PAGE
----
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Most of Australia’s population is concentrated in two widely separated coastal regions. By far the larger of these, in terms of area and population, lies in the south-east and east. The smaller of the two regions is in the south-west of the continent. In both coastal regions the population is concentrated in urban centres, particularly the state and territory capital cities.
Source: Regional Population Growth, Australia and New Zealand (3218.0).
Geographic distribution of Indigenous Australians
The Indigenous population at 30 June 2001 was 458,500 of which 134,900 (29.4%) lived in New South Wales, 125,900 (27.5%) in Queensland, 65,900 (14.4%) in Western Australia and 56,900 (12.4%) in the Northern Territory. The Northern Territory had the largest proportion of its population who were Indigenous (28.8%) compared to 3.7% or less for all other states and the Australian Capital Territory (table 5.16).
While most of the Australian population is concentrated along the eastern and south-west coasts, map 5.17 shows the Indigenous population is more widely spread. The total population is contained within the most densely settled areas of the continent, while the Indigenous population live in areas covering more of the continent. This partly reflects the higher level of urbanisation among the non-Indigenous population than the Indigenous population. Indigenous people are much more likely to live in very remote areas than the non-Indigenous population. The SLAs with the highest number of Indigenous people per square kilometre were located in Darwin, whereas the SLAs with the highest densities for the population as a whole were located in Sydney.
5.17 INDIGENOUS POPULATION(a) DISTRIBUTION - 30 June 2001
Source: Census of Population and Housing: Population Growth and Distribution, Australia, 2001 (2035.0).
New South Wales is the most populous state, with 6.6 million people at 30 June 2002. From 1997 to 2002 the fastest growth occurred in Queensland, which grew over the five years by 9.2%, followed by Western Australia (7.4% over five years) and Victoria (6.0% over five years). Tasmania's population declined slightly over the five years to 30 June 2002 (-0.2%).
Table 5.18 sets out the ERP in major population centres at 30 June 1997 and 2002. Australia’s capital cities accounted for 66% of Australia’s population growth between 1997 and 2002, with Sydney (up 242,300 people) and Melbourne (up 214,500 people) experiencing the largest increases. The capital city with the fastest population growth over the 1997-2002 period was Brisbane (up by an average 1.8% per year), followed by Darwin (1.7% per year).
Between 1997 and 2002 large increases in population occurred on the outskirts of Australia’s capital cities. In Sydney, the Local Government Areas (LGAs) of Liverpool (C), Blacktown (C) and Baulkham Hills (A) experienced significant growth (up 32,300, 25,500 and 23,100 people respectively), while the largest growth in Melbourne occurred in the LGAs of Casey (C), Hume (C) and Melton (S) (up 37,900, 17,400 and 16,000 people respectively). This pattern of growth was also apparent in outer suburban areas in the smaller capital cities.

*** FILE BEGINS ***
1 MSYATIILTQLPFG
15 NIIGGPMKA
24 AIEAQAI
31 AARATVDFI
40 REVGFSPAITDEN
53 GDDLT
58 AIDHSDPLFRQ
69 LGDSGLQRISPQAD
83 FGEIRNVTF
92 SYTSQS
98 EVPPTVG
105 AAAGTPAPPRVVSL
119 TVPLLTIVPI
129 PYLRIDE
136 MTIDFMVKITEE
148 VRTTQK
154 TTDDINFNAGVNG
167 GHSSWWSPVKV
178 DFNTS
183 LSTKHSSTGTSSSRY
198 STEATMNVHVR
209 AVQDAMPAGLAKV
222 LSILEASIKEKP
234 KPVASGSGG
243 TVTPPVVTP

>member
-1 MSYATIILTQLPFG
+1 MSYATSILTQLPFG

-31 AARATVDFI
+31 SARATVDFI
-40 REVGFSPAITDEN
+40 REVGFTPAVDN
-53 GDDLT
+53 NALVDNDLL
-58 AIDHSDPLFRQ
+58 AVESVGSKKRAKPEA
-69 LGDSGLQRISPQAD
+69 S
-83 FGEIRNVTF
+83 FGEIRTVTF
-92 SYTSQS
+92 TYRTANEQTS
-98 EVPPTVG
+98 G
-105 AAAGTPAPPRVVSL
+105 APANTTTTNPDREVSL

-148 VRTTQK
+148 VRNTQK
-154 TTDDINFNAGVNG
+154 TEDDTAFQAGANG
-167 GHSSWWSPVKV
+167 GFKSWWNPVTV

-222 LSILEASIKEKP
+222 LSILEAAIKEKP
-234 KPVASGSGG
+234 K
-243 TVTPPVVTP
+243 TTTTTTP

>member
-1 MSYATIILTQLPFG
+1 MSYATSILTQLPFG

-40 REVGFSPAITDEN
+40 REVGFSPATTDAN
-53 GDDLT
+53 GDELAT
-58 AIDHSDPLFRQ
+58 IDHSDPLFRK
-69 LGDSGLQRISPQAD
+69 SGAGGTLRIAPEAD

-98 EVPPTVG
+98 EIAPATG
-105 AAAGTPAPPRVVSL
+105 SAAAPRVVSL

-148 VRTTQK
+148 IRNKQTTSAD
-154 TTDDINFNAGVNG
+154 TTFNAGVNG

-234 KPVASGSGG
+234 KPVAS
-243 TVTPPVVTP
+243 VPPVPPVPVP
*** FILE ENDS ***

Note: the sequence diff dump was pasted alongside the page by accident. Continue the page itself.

Many of Australia’s inner city areas, especially in the larger cities, grew rapidly in the five years to 30 June 2002. The LGA of the City of Sydney recorded Australia's highest average annual growth rate of 13.2%. The LGAs of Perth (up 8.2% per year) and Melbourne (up 5.4% per year) also experienced rapid growth between 1997 and 2002. The inner-Brisbane SLA of City - Inner was one of the fastest-growing SLAs in Queensland over this period.
Other major population centres experiencing significant population growth between 1997 and 2002 were the Statistical Districts of Gold Coast-Tweed on the Queensland-New South Wales border, which increased by an average 3.6% per year, Mandurah and Bunbury in Western Australia (up 3.5% and 3.3% per year respectively), and Sunshine Coast in Queensland (up 3.4% per year). Rapid population growth was also recorded in many LGAs elsewhere along the Queensland, New South Wales and Victorian coastline and in some LGAs in the south-west corner of Western Australia.
Some areas of Australia have experienced significant population decline in recent years. While some of the population declines have occurred in established areas within capital cities and major urban centres, the fastest population declines have occurred in rural areas. Most of this decline has been caused by net migration loss. Such population loss is associated with technological, social and economic changes and industry restructuring in local economies.
In 1901, 64% of Australians lived outside capital cities. This proportion fell steadily, and from 1962 only 40% lived outside capital cities. Between 1976 and 2002 the decline appeared to have halted, with a slight increase in the proportion of people living in the balance of states and territories (graph 5.19), which may have been due to people moving to coastal regions and other urban centres.
The main factor changing the distribution of Australia's population has been internal migration. During 2001-02, 392,100 people moved from one state or territory to another, 11,200 more than in the previous year (380,900).
In 2001-02, Victoria and Queensland recorded net interstate migration gains. All other states and territories experienced net losses due to interstate migration, although this was offset in all cases by growth due to natural increase and net overseas migration (table 5.20).